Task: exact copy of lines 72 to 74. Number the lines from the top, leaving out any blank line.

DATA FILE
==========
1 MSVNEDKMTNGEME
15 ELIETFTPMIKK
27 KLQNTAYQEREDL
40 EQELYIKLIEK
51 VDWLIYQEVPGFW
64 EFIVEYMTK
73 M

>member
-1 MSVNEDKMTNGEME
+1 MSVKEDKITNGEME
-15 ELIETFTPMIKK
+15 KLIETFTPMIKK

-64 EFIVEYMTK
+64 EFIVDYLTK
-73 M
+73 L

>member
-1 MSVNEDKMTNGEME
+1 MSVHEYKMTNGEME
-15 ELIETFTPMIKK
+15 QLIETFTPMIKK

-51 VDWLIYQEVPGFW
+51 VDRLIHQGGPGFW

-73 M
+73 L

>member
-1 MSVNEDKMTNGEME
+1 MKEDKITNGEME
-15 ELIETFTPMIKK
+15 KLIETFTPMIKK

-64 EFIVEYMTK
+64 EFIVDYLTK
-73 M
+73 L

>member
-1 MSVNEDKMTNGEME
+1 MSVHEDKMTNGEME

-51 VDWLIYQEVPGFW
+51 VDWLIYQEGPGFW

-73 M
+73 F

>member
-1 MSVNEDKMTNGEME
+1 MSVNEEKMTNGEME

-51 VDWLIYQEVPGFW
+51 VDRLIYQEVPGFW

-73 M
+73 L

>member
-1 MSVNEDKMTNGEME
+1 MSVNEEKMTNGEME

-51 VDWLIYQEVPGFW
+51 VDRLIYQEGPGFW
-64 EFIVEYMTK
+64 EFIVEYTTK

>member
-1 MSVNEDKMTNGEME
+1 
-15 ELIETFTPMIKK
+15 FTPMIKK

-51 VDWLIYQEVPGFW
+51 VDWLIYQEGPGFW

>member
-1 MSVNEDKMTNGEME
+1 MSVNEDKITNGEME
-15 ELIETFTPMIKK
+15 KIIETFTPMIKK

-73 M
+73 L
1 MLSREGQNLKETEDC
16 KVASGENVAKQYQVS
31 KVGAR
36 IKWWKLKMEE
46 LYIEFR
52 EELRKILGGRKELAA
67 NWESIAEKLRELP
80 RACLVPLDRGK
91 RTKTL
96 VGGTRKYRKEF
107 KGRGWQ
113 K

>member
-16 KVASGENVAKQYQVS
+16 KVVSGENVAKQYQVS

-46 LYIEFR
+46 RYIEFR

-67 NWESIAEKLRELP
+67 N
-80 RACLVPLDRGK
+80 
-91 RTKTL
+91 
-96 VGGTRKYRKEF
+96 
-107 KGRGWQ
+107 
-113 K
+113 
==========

31 KVGAR
36 IKWWKLKMEE
46 LYIEFR